The effect of cigarette smoking or alcohol consumption on the risk of gastric cancer has not been clarified. We investigated this relationship, considering the anatomic subsite and histologic type of gastric cancer. A total of 19,657 men (aged 40-59 years at baseline), who responded to the baseline questionnaire and reported no serious illness at that time, were followed for 10 years, from January 1990 to December 1999. Gastric cancer was confirmed histologically in 293 men. Smoking was associated with an increased risk of the differentiated type of distal gastric cancer; compared to the group who never smoked, the adjusted rate ratios (RRs) of gastric cancer for past and current smokers were 2.0 (95% CI 1.1-3.7) and 2.1 (95% CI 1.2-3.6), respectively. No association was observed between cigarette smoking and risk of the undifferentiated type of distal gastric cancer except for a suggestive association with cardia cancer. For alcohol consumption, elevated risk was suggested only for cardia cancer of all histologic types, though the relationship failed to reach significance. Among those who drank alcohol at least once per week, RRs for ethanol intake of 2.7-161.0, 162.0-322.0 and 322.5+ g/week compared to those who drank 0-3 times/month were 2.5 (95% CI 0.7-9.5), 3.3 (0.9-11.6) and 3.0 (0.8-11.1), respectively (p(trend) = 0.66). In conclusion, our results confirm that smoking is related to gastric cancer of the differentiated type. Further studies with more cases are needed to detect a positive association between cigarette smoking or alcohol consumption and cardia cancer.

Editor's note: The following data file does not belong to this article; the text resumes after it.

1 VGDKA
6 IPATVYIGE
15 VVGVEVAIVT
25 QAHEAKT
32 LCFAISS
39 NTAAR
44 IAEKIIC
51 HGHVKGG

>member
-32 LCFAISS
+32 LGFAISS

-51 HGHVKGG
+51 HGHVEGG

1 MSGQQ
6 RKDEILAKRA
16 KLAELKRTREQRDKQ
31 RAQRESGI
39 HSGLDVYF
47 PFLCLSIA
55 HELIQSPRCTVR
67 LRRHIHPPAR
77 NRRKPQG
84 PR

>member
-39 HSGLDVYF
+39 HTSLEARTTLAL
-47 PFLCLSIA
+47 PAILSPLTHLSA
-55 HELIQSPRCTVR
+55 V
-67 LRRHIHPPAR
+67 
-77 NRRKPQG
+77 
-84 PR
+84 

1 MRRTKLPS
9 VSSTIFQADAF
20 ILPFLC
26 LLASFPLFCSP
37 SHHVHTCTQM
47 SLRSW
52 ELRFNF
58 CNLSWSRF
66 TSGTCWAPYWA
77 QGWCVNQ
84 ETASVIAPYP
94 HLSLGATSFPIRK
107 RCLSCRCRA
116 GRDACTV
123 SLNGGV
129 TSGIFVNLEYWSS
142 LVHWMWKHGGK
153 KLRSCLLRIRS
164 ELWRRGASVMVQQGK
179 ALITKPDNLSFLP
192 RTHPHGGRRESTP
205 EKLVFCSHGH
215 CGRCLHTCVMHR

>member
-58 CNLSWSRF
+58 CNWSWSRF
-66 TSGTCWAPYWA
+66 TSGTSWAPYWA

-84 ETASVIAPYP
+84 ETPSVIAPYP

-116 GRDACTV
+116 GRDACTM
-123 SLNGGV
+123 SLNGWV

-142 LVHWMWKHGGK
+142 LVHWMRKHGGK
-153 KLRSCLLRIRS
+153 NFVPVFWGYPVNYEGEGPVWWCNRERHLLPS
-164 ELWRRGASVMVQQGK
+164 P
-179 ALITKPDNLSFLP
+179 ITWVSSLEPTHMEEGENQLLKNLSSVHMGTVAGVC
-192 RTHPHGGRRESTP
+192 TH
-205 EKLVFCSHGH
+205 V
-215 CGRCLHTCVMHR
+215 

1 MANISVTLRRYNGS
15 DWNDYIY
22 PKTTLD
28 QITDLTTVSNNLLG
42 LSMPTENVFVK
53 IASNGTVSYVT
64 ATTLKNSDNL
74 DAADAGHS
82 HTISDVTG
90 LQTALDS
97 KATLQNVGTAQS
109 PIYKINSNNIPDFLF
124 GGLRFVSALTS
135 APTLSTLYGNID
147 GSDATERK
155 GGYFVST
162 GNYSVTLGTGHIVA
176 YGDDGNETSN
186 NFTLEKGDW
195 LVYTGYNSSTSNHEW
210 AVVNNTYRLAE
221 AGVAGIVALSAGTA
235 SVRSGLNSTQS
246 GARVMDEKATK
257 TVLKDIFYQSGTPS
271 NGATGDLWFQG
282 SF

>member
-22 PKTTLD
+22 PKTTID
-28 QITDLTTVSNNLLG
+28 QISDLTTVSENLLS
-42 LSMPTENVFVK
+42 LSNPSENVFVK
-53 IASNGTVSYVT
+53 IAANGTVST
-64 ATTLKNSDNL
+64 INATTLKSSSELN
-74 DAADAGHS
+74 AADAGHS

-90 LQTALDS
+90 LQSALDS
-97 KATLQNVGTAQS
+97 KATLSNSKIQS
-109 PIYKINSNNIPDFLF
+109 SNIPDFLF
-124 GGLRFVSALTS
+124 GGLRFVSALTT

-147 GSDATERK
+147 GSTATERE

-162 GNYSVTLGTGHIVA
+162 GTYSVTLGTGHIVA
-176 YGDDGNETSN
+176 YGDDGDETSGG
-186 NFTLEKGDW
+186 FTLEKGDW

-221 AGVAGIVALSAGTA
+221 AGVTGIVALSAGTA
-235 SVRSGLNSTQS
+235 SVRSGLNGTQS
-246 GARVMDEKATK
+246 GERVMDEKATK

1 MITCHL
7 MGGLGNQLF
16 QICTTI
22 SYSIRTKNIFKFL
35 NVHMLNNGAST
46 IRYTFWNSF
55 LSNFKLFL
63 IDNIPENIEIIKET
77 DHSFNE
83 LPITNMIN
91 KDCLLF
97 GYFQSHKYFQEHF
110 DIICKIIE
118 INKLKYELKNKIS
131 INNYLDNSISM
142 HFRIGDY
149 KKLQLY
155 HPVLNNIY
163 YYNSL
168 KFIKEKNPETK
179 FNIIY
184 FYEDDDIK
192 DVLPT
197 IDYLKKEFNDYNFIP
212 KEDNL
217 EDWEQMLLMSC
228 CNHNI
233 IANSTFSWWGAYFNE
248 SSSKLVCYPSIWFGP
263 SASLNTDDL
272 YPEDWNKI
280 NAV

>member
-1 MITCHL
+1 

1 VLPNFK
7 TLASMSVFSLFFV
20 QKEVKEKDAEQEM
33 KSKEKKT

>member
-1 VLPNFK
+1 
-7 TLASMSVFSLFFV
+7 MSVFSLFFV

Mendeley saves you time finding and organizing research
Choose a citation style from the tabs below